LK: Then didn't, um, I didn't get along with the coach that much, but it was a maturing process for me then, and I transferred and it was a lot of fun, a lot of travel, but basically you have to get your school work done.
KB: Yeah.
LK: And I did graduate [laugh].
KB: [Laugh] So many don't, so many don't [laugh]. OK, we're going to stop right here, pause for a second.
KB: OK we're back. [Pause] So was there, is there anything else you wanted to say?
LK: No as, as far as, um, a child coming from one country to say the United States-.
KB: Um-hmm.
LK: The, it's just an adjustment period. The adjustment period is getting accustomed to, um, United States living.
KB: Um-hmm.
LK: Which pretty much has everything, as far as opportunity, as far as things you are able to get-.
KB: Uh-huh.
LK: Or do. Everybody's pretty much equal and, um, that's the best, um, that's the best adjustment. The hardest adjustment is the people you're around.
KB: Um-hmm.
LK: A wide variety as far as say you gain ( ) even though you are going into a school system.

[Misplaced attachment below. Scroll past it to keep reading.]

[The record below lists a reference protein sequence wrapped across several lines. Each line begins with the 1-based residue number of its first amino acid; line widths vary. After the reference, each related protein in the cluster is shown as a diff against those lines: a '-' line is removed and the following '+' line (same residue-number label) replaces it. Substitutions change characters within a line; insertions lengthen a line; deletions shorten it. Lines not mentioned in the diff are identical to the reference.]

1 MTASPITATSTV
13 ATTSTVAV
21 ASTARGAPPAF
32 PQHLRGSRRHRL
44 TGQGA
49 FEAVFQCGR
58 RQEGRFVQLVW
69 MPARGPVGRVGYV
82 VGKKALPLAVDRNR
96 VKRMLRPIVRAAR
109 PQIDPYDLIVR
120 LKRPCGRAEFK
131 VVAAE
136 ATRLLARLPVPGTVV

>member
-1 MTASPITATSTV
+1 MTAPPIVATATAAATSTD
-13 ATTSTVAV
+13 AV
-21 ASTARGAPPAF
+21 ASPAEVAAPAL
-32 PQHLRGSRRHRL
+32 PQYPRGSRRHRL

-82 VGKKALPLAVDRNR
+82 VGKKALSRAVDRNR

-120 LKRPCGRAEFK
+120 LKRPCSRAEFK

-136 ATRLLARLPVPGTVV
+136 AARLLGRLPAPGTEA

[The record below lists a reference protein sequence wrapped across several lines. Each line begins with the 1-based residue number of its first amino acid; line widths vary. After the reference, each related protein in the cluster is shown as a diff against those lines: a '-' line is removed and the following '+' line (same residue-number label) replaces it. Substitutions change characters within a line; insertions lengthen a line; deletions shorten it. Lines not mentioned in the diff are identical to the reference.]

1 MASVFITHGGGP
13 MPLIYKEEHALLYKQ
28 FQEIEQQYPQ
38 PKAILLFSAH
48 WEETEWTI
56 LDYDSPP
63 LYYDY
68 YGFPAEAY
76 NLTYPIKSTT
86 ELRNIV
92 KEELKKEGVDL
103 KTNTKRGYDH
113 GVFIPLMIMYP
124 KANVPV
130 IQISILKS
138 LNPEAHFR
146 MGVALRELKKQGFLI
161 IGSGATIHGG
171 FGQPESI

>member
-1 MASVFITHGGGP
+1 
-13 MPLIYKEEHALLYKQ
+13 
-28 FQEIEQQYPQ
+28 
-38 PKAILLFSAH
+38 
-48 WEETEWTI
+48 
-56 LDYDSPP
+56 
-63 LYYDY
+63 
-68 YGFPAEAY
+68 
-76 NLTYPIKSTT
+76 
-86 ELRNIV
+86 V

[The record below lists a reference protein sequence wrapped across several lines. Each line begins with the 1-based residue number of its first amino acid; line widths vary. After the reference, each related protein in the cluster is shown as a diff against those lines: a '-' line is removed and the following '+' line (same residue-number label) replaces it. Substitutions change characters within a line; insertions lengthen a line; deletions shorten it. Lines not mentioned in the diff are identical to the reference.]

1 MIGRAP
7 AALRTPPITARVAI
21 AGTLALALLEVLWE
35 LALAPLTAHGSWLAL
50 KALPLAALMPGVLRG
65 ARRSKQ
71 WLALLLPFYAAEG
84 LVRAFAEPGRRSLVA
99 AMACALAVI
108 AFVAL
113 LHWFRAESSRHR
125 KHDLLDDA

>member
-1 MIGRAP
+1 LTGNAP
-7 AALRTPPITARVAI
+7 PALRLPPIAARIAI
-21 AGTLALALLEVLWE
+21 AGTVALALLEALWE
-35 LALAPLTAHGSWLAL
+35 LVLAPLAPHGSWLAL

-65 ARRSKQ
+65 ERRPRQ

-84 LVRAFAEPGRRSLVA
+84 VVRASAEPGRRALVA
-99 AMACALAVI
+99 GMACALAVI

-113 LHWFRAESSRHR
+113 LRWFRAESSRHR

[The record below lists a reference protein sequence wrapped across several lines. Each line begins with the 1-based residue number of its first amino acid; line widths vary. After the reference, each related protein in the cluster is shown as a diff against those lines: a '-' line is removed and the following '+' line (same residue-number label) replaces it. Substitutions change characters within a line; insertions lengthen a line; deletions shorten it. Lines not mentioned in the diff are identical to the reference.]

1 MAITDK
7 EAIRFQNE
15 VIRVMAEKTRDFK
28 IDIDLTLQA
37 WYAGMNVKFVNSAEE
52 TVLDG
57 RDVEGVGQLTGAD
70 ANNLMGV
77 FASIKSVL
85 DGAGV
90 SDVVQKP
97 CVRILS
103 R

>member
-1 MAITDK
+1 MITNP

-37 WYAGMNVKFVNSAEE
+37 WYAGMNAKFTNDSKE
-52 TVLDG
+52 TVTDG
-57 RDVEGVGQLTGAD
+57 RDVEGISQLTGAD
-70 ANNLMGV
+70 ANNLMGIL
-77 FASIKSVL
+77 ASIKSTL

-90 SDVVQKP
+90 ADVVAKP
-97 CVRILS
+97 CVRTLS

KB: Um-hmm.
LK: Outside of just learning like the subject learning [pause] pretty much subject to subject.
KB: Uh-huh.
LK: You still have to learn how the American way of living and doing things. Sometimes, you came in as a, say, different person, doing different things, but your peers might not understand and kind of get on you, so that's the biggest adjustment, is being around your peers. If that's, if that's easier your transition's easier. But a lot of times you might see someone that's kind of shy, they're not really shy, it's just they're adapting to the environment that they're in.
KB: Yeah and sometimes little children don't understand-.
LK: \\ Yeah.\\
KB: How to deal with that.
LK: And you're coming in different.
KB: Yeah \\ already.\\